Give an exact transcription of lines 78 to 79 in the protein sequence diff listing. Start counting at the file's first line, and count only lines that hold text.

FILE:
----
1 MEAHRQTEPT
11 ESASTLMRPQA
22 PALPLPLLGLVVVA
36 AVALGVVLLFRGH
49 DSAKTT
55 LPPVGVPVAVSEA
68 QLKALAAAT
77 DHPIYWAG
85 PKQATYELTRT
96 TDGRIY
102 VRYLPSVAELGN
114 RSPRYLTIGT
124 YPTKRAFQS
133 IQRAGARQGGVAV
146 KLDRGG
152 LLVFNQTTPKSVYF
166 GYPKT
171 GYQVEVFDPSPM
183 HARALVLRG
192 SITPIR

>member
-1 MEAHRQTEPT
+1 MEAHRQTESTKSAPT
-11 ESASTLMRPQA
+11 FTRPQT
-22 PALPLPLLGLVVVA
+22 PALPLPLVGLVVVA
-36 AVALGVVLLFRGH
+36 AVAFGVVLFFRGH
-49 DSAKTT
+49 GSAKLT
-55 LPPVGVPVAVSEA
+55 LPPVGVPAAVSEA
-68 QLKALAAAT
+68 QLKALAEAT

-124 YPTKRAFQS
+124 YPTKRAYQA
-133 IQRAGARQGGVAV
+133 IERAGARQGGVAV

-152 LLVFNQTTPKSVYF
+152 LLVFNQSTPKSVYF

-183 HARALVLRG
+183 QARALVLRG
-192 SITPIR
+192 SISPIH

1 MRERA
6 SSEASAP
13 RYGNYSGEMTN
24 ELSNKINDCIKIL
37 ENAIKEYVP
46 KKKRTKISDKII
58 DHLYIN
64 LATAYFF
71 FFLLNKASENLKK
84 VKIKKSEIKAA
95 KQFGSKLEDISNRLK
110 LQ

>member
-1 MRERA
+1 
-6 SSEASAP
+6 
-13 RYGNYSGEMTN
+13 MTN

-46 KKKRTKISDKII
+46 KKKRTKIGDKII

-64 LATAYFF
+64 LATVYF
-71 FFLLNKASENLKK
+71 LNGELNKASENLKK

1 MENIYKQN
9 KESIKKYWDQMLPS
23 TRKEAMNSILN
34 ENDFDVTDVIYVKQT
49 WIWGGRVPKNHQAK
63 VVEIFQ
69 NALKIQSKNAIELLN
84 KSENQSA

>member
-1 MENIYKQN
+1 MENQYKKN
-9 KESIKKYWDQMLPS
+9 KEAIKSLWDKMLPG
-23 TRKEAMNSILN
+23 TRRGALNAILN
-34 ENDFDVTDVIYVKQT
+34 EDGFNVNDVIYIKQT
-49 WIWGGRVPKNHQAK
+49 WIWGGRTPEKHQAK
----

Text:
84 KSENQSA

>member